-- Vladimir Nabokov

Review of A Wicked Company   >

Friday 3 February 2012

by Kenneth Radu

Wicked company, therefore, is to be understood as the hostile official attitude towards men (mostly men) of intellectual daring who challenged the assumptions of religion and society. Inconvenient thinkers could be imprisoned and atheists could still be executed at the time, a practice I believe some would wish to continue today. That was the purpose of the radical salon: room for a coterie of free thinkers to converse bravely on many subjects, including dangerous critiques of the ancien régime and the Church, without fear of reprisal, at least from their fair hostess.

Notes of a Born-again Irlandaise   >

Thursday 2 February 2012

by Linda Leith

Reminders of my Irishness are reminders that I, too, am an immigrant. They feel like friendly reminders.

Il Trovatore at the Opéra de Montréal   >

Tuesday 31 January 2012

I’ve reached the point where I will forgive an opera almost anything if the music is beautiful enough and there are one or two spectacular singers. Which is very much the case here, not only with Soprano Hiromi Omura’s Leonora, who has the entire audience in the palm of her hand, but also with the darker figure of Azucena, sung by the thrilling Italian mezzo Laura Brioli.

Monsieur Lazhar   >

Tuesday 31 January 2012

What I loved about Monsieur Lazhar is its delicacy. So much of what is most powerful here is touched on glancingly. There is genius at work in the casting and direction of the children, among whom Sophie Nélisse as Alice and Émilien Néron as Simon are standouts, and of Monsieur Lazhar himself, played by Algerian actor, comedian and author Fellag.

Fellag, as Monsieur Lazhar

From Guy Tiphane: Letter from… Antigua, Guatemala   >

Wednesday 25 January 2012

All this would be simpler had I had an electronic book reader, I thought on my way home. Sooner or later, it was now clear to me, I would have to surrender to the commanders of progress who want to sell us devices and an endless supply of books in electronic format.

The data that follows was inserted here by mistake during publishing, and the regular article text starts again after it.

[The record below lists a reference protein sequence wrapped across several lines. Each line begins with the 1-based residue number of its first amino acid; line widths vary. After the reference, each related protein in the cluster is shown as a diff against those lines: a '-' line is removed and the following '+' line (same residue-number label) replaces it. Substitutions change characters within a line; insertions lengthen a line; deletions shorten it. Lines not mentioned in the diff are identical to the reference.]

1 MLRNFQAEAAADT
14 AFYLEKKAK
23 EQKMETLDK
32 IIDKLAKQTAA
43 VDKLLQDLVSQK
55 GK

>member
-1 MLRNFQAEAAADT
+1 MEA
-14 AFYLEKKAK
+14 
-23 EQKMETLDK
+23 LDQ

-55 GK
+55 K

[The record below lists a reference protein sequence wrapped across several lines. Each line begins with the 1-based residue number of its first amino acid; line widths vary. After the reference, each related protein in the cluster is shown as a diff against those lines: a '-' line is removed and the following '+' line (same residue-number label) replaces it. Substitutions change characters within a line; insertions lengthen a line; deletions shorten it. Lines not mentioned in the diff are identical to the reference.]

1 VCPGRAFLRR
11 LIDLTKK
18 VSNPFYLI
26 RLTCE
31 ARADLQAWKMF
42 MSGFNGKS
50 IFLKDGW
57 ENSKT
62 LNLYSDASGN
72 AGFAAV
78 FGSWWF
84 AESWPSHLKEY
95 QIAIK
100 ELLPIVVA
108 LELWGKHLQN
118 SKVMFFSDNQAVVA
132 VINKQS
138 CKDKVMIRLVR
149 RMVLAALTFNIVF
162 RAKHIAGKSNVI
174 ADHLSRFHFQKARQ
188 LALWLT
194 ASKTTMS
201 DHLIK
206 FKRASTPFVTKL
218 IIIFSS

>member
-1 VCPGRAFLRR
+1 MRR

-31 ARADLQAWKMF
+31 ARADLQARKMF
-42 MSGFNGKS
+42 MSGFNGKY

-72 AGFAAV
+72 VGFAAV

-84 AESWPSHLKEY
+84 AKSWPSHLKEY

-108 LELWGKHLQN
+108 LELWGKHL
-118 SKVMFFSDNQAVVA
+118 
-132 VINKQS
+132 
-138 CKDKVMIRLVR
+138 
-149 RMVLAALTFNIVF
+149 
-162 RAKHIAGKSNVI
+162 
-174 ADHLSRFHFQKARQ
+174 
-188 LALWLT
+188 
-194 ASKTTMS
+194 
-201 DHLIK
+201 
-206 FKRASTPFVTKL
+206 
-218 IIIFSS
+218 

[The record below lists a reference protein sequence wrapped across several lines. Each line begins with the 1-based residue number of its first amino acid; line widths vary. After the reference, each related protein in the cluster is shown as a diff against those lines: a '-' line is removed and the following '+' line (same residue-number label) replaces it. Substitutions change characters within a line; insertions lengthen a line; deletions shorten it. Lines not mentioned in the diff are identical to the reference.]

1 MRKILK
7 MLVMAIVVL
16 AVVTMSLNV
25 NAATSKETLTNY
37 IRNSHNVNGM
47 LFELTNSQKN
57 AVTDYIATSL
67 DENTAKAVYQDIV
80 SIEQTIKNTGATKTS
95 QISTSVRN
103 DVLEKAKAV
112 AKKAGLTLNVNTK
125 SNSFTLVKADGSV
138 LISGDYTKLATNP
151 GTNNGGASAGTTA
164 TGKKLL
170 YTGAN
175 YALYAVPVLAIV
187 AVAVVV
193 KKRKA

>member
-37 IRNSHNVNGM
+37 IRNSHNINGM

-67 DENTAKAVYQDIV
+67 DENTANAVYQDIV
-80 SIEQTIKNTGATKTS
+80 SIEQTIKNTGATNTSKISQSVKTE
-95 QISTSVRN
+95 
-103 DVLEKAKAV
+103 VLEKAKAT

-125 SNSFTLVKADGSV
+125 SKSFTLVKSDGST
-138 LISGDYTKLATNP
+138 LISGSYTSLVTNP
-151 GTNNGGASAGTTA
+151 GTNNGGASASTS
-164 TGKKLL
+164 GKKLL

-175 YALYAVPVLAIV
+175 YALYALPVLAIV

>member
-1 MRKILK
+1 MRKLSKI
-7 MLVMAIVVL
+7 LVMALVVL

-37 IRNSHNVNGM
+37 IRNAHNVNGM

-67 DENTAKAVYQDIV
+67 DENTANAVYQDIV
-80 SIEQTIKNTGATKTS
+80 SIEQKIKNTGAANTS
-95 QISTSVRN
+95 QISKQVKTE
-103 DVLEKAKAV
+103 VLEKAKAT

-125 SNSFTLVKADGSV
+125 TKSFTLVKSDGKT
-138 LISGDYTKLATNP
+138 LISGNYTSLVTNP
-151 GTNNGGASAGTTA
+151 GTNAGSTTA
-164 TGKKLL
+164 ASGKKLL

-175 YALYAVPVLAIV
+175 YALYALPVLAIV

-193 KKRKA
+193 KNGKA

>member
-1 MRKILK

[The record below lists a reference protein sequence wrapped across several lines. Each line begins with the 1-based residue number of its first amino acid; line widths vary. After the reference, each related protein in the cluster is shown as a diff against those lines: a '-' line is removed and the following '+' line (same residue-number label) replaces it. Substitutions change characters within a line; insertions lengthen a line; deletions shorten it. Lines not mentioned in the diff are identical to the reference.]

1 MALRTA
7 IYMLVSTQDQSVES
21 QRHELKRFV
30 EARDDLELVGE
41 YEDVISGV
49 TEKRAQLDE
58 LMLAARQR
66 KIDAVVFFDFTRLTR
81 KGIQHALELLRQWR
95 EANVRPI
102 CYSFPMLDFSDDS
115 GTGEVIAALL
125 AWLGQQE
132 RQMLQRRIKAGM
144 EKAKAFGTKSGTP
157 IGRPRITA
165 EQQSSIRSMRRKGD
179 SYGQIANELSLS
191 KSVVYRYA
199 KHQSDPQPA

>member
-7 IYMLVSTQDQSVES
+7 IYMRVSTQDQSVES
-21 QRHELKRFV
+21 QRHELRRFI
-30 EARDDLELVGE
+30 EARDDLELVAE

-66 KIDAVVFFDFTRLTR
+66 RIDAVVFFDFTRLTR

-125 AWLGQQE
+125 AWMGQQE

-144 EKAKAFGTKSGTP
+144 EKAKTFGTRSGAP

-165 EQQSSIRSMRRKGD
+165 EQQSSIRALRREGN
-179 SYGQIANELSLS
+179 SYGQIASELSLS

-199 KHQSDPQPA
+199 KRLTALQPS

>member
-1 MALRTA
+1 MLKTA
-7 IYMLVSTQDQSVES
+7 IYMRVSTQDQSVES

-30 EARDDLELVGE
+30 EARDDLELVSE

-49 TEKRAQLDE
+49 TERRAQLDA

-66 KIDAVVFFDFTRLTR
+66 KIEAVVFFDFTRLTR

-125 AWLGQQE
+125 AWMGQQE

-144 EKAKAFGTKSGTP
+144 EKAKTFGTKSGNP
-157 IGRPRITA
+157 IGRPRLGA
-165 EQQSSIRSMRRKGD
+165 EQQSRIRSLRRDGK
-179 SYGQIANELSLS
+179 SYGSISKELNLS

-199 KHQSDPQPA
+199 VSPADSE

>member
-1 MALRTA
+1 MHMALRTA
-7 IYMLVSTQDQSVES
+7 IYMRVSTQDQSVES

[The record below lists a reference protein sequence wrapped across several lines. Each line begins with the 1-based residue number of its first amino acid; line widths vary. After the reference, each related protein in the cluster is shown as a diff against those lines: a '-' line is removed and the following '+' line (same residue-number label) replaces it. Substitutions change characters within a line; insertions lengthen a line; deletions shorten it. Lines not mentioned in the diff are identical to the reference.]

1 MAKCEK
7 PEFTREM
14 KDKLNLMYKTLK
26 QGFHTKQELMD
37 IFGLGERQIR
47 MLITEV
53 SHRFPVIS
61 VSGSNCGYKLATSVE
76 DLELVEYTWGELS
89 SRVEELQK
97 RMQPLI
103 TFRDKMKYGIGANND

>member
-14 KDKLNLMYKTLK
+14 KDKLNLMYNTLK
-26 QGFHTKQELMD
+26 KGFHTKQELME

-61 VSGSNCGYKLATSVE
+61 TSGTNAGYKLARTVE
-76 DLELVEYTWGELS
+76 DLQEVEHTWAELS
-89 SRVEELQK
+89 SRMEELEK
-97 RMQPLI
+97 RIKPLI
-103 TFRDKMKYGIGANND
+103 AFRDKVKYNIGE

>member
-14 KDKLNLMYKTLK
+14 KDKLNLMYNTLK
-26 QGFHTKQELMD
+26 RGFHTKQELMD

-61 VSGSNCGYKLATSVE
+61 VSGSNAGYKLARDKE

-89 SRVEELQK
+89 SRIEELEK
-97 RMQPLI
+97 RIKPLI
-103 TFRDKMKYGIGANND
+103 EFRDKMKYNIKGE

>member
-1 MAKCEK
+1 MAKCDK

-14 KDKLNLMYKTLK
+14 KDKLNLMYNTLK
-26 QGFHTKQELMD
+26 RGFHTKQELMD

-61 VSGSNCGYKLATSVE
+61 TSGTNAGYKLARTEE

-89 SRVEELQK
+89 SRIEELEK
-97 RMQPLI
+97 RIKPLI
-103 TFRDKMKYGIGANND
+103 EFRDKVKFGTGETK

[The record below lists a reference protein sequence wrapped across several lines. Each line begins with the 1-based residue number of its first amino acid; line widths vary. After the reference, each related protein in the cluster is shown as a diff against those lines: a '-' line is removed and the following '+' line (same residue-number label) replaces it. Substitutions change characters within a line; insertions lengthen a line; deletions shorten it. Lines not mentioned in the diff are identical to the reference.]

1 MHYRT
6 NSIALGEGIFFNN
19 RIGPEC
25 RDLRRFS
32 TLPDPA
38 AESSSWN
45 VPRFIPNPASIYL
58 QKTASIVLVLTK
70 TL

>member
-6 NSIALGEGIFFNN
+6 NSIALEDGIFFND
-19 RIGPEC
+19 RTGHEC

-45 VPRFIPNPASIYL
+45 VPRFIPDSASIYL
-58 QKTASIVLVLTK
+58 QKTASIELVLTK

Art’s Art: Arthur Holden’s “serious farce” Ars poetica   > read more...

Friday 20 January 2012

This is a fun play, and a satisfying play, ably performed and directed at a clip by Guy Sprung in this excellent Infinithéâtre production. Arthur Holden is a playwright to watch.

Noel Burton, Danielle Desormeaux and Elana Dunkelman in Ars poetica
Noel Burton (George), Danielle Desormeaux (Diane), and Elana Dunkelman (Naomi) in Arthur Holden's Ars poetica. Photo: Brian Morel.

Who's looking it up?   >

Thursday 19 January 2012

Why are so many people looking kawaii up in the dictionary? And are they the same people who are looking up get?

Literary Awards and the Spurned Writer   >

Monday 9 January 2012

Writers love literary awards when they win them, and they hate them when they don’t.

From Mark Tredinnick, Montreal Prize winner: Feeling Great   > read more...

Friday 16 December 2011

To win it feels, still, completely improbable. It's a huge delight and a big break and an honour I'll try to keep living up to in my writing.

Australian Poet Wins $50,000 Montreal International Poetry Prize   > read more...

Thursday 15 December 2011